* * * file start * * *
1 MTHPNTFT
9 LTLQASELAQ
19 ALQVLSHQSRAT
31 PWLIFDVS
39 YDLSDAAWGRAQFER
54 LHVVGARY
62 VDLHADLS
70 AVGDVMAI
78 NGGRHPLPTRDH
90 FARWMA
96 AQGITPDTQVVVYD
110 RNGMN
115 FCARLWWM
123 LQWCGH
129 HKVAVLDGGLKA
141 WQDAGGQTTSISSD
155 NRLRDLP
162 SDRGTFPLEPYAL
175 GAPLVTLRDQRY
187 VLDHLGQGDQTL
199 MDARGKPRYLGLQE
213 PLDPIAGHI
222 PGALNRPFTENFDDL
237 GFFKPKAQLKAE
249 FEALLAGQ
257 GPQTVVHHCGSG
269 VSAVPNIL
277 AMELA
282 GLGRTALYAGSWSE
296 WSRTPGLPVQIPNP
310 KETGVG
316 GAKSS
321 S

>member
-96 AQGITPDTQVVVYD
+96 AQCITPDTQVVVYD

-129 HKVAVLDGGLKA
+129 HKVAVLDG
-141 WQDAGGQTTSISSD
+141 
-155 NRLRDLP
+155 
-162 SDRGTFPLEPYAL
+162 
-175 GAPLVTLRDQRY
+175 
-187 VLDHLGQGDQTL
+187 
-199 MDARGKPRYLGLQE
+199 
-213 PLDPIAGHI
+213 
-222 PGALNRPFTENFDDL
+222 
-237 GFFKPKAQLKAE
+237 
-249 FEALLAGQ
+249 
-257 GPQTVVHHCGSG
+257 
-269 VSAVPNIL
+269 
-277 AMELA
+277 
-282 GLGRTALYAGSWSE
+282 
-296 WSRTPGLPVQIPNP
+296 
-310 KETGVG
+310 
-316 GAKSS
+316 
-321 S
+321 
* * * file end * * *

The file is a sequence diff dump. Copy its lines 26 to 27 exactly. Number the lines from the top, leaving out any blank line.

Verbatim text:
257 GPQTVVHHCGSG
269 VSAVPNIL